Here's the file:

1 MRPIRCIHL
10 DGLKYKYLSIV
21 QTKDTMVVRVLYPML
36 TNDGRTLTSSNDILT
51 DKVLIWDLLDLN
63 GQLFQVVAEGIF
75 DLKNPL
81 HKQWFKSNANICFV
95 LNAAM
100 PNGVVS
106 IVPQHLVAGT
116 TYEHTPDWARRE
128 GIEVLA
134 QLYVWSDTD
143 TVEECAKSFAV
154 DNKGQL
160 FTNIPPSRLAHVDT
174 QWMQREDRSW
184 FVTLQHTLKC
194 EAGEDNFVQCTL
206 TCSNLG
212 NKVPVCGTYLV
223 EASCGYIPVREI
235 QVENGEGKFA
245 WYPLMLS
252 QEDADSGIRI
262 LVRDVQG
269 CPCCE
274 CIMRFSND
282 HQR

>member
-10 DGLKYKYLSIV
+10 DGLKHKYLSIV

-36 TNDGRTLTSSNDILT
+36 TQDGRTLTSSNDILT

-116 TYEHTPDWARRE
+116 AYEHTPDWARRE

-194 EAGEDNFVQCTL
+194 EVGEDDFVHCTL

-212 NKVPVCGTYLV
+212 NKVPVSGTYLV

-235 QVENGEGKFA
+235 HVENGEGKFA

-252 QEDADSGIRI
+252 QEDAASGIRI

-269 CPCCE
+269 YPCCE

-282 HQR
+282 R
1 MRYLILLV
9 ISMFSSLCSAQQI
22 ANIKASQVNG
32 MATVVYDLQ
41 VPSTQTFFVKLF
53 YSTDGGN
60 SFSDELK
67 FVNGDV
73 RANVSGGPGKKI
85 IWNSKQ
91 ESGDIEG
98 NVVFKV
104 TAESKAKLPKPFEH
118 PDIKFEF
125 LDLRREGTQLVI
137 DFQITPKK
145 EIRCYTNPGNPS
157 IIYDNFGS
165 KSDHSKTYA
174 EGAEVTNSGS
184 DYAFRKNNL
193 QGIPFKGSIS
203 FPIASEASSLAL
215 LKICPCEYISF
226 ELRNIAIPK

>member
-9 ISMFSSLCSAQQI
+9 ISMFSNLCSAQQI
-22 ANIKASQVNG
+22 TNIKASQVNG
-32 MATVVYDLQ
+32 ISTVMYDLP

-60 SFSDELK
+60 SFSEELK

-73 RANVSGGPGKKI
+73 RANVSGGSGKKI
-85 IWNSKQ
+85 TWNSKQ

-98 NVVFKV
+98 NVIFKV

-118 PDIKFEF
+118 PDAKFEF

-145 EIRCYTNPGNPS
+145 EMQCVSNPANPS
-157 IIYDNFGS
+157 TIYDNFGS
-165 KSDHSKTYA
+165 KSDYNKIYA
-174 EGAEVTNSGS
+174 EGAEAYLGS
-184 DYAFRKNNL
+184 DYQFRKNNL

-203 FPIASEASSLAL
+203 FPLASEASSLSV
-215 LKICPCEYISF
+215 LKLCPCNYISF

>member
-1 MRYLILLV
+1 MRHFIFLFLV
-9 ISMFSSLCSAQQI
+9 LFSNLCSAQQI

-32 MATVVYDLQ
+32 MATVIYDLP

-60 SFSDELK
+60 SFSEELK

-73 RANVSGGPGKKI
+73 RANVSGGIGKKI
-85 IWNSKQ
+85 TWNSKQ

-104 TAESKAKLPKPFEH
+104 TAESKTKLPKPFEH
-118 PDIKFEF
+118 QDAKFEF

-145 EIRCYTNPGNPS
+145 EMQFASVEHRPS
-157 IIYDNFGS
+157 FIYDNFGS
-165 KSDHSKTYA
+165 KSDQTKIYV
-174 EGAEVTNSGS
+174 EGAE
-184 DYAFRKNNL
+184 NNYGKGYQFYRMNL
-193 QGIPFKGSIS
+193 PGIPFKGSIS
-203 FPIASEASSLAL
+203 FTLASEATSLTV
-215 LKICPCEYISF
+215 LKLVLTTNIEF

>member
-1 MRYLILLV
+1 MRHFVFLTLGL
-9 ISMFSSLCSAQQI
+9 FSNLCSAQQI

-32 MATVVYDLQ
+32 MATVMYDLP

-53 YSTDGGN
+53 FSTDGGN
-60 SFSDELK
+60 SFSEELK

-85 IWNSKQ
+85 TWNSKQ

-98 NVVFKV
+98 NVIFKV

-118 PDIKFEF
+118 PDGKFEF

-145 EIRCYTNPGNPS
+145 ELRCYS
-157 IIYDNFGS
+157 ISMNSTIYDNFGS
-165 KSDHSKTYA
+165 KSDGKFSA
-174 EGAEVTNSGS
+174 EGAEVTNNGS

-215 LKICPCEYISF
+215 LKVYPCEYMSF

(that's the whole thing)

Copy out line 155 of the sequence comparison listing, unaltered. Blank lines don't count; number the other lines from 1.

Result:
+118 PDGKFEF